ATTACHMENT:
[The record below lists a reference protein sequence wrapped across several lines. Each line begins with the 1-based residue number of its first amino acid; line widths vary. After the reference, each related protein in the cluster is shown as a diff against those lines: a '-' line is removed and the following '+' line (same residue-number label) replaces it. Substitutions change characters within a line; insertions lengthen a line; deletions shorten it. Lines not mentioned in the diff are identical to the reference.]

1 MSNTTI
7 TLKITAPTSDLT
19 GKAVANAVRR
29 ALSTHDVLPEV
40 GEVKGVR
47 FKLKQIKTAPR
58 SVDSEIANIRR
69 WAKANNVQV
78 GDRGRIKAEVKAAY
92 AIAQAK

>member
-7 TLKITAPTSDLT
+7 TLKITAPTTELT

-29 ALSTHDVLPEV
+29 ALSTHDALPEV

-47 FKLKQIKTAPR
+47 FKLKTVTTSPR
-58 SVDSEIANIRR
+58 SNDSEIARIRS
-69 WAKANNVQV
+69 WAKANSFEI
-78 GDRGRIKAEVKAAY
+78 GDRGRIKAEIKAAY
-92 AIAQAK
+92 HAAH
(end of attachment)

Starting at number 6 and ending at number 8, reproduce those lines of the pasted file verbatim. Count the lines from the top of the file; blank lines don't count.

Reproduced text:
40 GEVKGVR
47 FKLKQIKTAPR
58 SVDSEIANIRR